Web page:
Along the way Hawking and Mlodinow question the conventional concept of reality, posing a “model-dependent” theory of reality as the best we can hope to find. And they conclude with a riveting assessment of M-theory, an explanation of the laws governing us and our universe that is currently the only viable candidate for a complete “theory of everything.” If confirmed, they write, it will be the unified theory that Einstein was looking for, and the ultimate triumph of human reason.
A succinct, startling, and lavishly illustrated guide to discoveries that are altering our understanding and threatening some of our most cherished belief systems, The Grand Design is a book that will inform—and provoke—like no other.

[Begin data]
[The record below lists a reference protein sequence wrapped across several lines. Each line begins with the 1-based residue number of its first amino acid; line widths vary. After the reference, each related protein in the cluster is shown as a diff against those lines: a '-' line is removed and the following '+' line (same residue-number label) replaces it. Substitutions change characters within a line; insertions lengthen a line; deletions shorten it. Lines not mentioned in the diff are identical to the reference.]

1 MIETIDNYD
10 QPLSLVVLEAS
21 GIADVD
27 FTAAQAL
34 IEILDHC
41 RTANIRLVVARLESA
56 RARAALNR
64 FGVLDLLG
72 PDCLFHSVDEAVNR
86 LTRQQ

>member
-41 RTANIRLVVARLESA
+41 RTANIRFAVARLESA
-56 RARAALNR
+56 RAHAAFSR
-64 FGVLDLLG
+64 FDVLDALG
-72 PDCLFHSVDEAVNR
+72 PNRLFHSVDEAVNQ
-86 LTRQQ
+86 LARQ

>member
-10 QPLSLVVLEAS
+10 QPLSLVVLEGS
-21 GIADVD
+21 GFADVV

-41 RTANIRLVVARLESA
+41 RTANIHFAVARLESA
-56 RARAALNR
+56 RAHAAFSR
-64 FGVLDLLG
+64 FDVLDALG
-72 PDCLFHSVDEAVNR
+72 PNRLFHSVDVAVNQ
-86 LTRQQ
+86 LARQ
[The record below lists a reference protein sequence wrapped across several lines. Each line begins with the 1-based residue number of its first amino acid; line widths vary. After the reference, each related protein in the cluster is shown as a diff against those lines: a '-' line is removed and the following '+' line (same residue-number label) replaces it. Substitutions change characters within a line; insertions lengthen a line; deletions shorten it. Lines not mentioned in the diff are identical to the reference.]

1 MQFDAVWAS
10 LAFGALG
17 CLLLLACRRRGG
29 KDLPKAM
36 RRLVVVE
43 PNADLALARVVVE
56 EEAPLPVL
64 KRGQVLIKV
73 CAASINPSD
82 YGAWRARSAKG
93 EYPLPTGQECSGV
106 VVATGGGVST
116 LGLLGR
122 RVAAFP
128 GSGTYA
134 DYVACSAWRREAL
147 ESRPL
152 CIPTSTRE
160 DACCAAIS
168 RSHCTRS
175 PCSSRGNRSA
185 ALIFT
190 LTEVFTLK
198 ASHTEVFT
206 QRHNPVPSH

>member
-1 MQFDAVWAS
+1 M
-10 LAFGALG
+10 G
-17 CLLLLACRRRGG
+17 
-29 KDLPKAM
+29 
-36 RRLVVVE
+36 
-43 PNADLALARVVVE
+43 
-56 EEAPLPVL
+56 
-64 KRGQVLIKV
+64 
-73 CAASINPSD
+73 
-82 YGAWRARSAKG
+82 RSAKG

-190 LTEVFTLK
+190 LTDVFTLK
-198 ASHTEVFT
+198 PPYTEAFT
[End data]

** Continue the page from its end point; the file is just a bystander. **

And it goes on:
©2010 Steven Hawking, Leonard Mlodinow (P)2010 Random House Audio
I live in Seattle. I write code. I listen when I'm out with the dog.
I've consumed a lot of content in this area (books, videos, etc). I felt like the authors were a bit distracted here. What is M theory. A discussion of creation myths and how they map to our desire to understand. I felt that the book jumped around a bit. I felt the treatment of M theory to be a bit lacking. I did learn some things. I came away with a much greater appreciation for Feynman, especially. But I was also a bit disappointed. I'm not sure how to compare the content of this book to that of Brian Greene, but Dr. Greene does weave a better narrative.
This book was surprisingly vague and uninformative. One Scientific American magazine about the multi-verse theory or a decent article about string theory would cover almost all the topics brought up in this book. Therefore, I would only recommend this book to people who have absolutely no prior exposure to the multi-verse theory.